Que vive el toro

Que vive el toro (Excerpt)

“La emocíon del toreo es unicamente emocíon de arte.”
The thrill of bullfighting is uniquely the thrill of art.
—José Bergamín

It’s hot. Hotter than a bull’s ass on a vinyl car seat in Death Valley. Perfect day for a bullfight.

“If he goes like thees…very good pass! You shout, Olé!”

Edgar, my volunteer coordinator’s father, is coaching me and three other volunteers in bullfight audience participation. Today is Festival de Quito, when Quiteños celebrate the city’s founding by watching bulls get mauled by men. Edgar suggests another great slogan, which translates roughly as, ‘He’s got big balls!’ I commit that one to memory.

“If the bull puts on good fight, we say, Que vive el toro!”

“Que vive el toro!” we all repeat, with varying bad Spanish accents.

We join the throng of thousands streaming into Plaza de Toros. Inside, the pop music is blaring. On a make-shift dance floor, busty Quiteñas are thrusting in their pube-high teeny jeans to the music. The bass is so loud it sounds like the heartbeat of a massive beast. “Cervesas! CerVAYsas!” the tiny panama-hatted vendor ladies screech as we make our way to Gate 8, the “sol y sombre,” or “sun and shade” section. Actually, mostly sun.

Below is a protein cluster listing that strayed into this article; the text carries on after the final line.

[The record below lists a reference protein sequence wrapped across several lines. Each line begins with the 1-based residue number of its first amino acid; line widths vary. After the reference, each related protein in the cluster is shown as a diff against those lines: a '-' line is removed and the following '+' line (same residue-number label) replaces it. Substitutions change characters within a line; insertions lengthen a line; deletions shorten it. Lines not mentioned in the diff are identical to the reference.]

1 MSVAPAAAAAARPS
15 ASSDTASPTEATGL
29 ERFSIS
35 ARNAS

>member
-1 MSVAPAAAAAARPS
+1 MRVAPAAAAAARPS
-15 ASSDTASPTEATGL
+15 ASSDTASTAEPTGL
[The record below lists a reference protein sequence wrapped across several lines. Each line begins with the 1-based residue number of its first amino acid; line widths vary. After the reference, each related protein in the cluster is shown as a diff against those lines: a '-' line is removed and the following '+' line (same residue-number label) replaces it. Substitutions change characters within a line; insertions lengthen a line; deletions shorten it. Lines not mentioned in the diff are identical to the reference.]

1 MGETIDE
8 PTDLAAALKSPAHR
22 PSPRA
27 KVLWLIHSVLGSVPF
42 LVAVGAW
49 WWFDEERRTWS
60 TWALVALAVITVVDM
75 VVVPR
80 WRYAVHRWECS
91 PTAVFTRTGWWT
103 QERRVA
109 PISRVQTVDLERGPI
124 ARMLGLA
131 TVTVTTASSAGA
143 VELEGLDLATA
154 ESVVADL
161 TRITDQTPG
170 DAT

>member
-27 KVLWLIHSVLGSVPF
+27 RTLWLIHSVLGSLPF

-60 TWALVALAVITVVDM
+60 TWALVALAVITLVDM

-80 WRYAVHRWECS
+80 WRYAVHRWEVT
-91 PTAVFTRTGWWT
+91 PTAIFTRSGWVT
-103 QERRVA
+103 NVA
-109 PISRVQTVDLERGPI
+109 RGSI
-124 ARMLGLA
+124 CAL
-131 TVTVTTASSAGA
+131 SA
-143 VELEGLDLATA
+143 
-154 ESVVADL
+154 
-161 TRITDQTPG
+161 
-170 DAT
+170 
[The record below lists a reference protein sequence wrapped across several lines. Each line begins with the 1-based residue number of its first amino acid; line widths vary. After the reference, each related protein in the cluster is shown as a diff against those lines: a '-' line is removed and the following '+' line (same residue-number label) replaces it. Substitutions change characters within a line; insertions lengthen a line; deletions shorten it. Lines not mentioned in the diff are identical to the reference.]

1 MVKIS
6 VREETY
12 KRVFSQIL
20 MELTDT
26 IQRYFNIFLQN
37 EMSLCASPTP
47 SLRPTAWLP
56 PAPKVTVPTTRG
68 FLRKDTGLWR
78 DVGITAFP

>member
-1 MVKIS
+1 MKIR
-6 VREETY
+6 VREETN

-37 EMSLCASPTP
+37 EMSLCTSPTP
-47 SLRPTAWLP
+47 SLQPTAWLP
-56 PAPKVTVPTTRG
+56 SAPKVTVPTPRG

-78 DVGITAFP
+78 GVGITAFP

The Grand Entry or corridas de toros begins: All around us Ecuadorians break out into the Quito anthem: “Yo soy el chullita quiteño, la vida me paso encantado!” The toreros and their assistants enter and promenade the outer circle of the bullring. Sunlight bounces off their trajes de luces—red, pink, and white suits with silver brocade and lovely black slippers. The hyper-feminized outfits look slightly ridiculous but they have a purpose: first, they indicate that this is not a rodeo but an artistic performance, and second, they accentuate chest, buns, calves, and more importantly, groin. Body parts with gore potential. […]

Source: Island Writer Magazine, Volume 11, Issue 2, Winter 2013